Another translation articulates that last line like this:

Love does no harm to its neighbor; therefore love is the fulfillment of the law. (NIV)

I had condemned what Trump had said... My belief that all people her the Image of God and my love of neighbor led me to do that. I rejected the suggestion of Falwell that Christians take up weapons to "end" anyone... My belief that all people her the Image of God and my love of neighbor led me to do that.

But I had also done all of this, in the name of my Christian faith, with an utter disdain for those two image-bearing neighbors of mine. 

In my attempt to fulfill the law, I had undermined it entirely. And this is not a tension easily resolved. 

Karl Barth in his commentary on Romans, which is incredible, comments on this passage:

Therefore—Love worketh no ill to his neighbor. Love is the good work by which evil is overcome (12:21). Love is that denial and demolition of the existing order which no revolt can bring about. In this lies the strange novelty of love. In the cycle of evil unto evil, of reaction to revolution, it plays no part. Love is the inversion of all concrete happening, because it is the recognition of the pre-supposition that lies in every concrete event. Love, because it sets up no idol, is the demolition of every idol. Love is the destruction of everything that is—like God: the end of all hierarchies and authorities and intermediaries, because, in every particular man and also in the ‘Many’, it addresses itself, without fear of contradiction—to the One. Love does not contradict; and therefore it cannot be refuted. Love does not enter into competition; and therefore it cannot be defeated. ... If, therefore as a protest against the course of this world, I cease to love, I thereby simply—do not love God, offer no sacrifice, and do not renew my mind (12:2). This is the relentless, impelling, earnestness of the command of love; and—Therefore love is the fulfilling of the law.
— Karl Barth, The Epistle to the Romans, 496-497

So what are we to do? How are we to learn how to live and to love in this way? 

I believe we must rediscover the meaning of one thing: Mercy. 

The words of the prophet Hosea, picked up again by Jesus in the Gospel of Matthew:

Go and learn what this means, "I desire mercy, not sacrifice." (Matthew 9:13, NRSV)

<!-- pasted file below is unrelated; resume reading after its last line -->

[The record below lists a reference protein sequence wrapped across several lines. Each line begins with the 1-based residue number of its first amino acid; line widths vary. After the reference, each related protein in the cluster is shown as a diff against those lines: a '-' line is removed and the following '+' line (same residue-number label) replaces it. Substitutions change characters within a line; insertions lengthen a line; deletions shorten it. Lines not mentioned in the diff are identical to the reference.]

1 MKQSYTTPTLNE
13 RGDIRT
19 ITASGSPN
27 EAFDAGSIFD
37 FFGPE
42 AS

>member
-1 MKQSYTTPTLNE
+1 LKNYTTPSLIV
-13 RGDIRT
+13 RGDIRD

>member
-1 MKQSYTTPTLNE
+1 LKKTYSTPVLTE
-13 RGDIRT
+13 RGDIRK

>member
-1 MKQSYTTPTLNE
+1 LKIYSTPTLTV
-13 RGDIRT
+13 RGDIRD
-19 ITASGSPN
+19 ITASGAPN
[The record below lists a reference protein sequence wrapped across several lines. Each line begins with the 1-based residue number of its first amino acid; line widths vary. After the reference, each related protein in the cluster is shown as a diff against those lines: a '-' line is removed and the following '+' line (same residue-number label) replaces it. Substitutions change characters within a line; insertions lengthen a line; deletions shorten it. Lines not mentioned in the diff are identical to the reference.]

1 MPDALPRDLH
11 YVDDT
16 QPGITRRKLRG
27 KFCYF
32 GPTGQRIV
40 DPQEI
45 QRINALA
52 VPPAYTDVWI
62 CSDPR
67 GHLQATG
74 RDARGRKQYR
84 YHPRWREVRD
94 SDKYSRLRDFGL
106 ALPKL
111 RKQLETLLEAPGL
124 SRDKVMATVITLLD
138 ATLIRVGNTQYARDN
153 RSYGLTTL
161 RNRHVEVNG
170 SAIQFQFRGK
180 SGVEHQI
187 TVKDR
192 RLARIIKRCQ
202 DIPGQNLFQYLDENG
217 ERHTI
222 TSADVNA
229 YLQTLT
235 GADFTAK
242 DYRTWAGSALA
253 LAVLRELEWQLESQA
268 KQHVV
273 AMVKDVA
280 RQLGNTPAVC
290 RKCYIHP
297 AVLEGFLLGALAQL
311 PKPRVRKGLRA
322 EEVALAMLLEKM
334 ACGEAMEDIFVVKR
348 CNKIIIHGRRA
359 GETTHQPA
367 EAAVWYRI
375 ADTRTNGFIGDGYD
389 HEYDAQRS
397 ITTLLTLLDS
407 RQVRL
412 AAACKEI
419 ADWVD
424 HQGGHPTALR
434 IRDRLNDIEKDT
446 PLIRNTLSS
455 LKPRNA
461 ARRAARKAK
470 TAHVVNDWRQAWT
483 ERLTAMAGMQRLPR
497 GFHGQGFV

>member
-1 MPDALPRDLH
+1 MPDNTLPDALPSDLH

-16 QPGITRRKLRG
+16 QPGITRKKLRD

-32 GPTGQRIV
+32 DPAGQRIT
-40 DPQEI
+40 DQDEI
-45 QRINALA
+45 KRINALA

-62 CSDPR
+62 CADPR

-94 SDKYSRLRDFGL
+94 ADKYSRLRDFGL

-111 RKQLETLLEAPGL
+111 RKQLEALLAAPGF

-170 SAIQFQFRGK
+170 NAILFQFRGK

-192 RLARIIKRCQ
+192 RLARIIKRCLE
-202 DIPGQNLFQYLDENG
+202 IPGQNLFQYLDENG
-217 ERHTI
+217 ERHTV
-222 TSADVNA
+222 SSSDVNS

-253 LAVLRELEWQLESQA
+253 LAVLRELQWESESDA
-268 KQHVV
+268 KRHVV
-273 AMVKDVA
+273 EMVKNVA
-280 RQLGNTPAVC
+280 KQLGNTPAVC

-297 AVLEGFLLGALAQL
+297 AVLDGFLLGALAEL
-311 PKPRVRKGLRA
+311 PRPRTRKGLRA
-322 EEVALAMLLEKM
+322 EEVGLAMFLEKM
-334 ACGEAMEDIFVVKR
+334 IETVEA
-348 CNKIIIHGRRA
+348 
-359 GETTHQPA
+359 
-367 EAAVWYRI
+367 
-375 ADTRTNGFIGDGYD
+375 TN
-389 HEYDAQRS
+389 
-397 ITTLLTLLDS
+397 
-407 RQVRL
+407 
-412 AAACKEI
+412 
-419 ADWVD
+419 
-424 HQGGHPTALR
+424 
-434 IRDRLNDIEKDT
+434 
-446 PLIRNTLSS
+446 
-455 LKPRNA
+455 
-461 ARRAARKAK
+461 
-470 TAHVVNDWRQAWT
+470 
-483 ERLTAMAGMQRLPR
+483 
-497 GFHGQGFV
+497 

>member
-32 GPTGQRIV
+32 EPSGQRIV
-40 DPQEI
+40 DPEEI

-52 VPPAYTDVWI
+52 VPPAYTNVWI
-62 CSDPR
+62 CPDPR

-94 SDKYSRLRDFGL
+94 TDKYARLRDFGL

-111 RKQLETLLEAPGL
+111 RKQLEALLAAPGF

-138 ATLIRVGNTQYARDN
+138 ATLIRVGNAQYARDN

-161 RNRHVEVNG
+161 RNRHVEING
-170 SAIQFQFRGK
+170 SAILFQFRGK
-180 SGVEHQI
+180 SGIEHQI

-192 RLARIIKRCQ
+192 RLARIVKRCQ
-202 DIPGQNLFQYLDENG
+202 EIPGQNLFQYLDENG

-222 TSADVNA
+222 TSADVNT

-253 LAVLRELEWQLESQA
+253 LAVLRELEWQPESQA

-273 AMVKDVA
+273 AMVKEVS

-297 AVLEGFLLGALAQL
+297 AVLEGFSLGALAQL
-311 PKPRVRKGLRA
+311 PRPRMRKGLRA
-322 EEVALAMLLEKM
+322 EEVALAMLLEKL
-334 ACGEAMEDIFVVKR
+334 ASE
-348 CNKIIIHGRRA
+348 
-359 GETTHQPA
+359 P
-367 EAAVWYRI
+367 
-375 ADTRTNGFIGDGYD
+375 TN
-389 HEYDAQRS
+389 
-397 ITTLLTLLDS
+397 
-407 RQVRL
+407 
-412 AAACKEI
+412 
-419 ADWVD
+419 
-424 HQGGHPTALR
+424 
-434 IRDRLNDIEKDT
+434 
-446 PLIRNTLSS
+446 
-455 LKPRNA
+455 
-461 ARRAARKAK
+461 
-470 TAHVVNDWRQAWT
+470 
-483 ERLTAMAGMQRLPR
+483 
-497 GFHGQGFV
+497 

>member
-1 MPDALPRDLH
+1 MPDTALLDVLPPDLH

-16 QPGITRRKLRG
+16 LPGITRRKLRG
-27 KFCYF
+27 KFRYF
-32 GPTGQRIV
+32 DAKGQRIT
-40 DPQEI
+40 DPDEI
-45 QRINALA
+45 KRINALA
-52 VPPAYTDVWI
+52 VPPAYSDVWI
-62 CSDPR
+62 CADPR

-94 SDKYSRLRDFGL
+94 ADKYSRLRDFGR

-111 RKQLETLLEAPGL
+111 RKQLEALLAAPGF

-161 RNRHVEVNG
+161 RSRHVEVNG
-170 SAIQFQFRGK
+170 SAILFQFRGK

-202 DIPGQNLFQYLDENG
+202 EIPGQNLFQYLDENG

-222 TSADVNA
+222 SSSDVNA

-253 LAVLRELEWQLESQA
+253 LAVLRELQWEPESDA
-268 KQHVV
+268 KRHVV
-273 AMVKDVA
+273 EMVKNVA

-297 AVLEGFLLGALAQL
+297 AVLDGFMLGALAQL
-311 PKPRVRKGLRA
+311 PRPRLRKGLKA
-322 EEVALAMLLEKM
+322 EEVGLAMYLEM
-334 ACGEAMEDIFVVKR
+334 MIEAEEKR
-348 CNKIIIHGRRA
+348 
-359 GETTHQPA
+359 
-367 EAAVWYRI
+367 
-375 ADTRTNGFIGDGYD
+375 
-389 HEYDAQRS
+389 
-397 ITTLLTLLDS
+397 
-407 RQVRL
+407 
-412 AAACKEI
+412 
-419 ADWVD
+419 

Pope Francis has called for this year in the Christian calendar to be a Jubilee of Mercy. A year in which the church learns to embody the mercy of God in the world. 

I want to leave you with he prayer that Pope Francis has written to usher in this new year, which just began last week. It seems to me that if we ever needed a year of Mercy, it is now.

Lord Jesus Christ,
you have taught us to be merciful like the heavenly Father,
and have told us that whoever sees you sees Him.
Show us your face and we will be saved.
Your loving gaze freed Zacchaeus and Matthew from being enslaved by money;
the adulteress and Magdalene from seeking happiness only in created things;
made Peter weep after his betrayal,
and assured Paradise to the repentant thief.
Let us hear, as if addressed to each one of us, the words that you spoke to the Samaritan woman:
“If you knew the gift of God!”

You are the visible face of the invisible Father,
of the God who manifests his power above all by forgiveness and mercy:
let the Church be your visible face in the world, its Lord risen and glorified.

You willed that your ministers would also be clothed in weakness
in order that they may feel compassion for those in ignorance and error:
let everyone who approaches them feel sought after, loved, and forgiven by God.

Send your Spirit and consecrate every one of us with its anointing,
so that the Jubilee of Mercy may be a year of grace from the Lord,
and your Church, with renewed enthusiasm, may bring good news to the poor,
proclaim liberty to captives and the oppressed,
and restore sight to the blind.  

We ask this of you, Lord Jesus, through the intercession of Mary, Mother of
Mercy; you who live and reign with the Father and the Holy Spirit for ever and
ever.

Amen.